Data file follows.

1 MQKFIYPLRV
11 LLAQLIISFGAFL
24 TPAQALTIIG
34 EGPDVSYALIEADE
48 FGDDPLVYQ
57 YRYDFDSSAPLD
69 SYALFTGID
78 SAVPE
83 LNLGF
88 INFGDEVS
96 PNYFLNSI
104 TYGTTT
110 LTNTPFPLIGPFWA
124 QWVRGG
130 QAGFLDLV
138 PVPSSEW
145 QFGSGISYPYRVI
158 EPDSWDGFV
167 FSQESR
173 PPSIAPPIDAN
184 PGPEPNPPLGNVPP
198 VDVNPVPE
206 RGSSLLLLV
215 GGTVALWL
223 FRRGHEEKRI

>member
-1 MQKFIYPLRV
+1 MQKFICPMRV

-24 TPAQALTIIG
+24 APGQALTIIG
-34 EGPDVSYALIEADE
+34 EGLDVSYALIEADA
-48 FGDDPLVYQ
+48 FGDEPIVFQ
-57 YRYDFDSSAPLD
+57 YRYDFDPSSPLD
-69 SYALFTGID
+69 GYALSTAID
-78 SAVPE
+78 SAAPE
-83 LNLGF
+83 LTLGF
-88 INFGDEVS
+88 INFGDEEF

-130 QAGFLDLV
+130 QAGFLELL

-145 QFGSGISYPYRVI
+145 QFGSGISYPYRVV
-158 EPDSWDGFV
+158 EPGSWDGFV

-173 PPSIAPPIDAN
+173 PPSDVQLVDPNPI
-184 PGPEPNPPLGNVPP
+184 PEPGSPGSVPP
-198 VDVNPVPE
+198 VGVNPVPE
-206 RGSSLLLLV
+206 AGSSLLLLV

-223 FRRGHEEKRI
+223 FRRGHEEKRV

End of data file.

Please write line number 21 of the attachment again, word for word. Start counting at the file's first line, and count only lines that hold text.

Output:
184 PGPEPNPPLGNVPP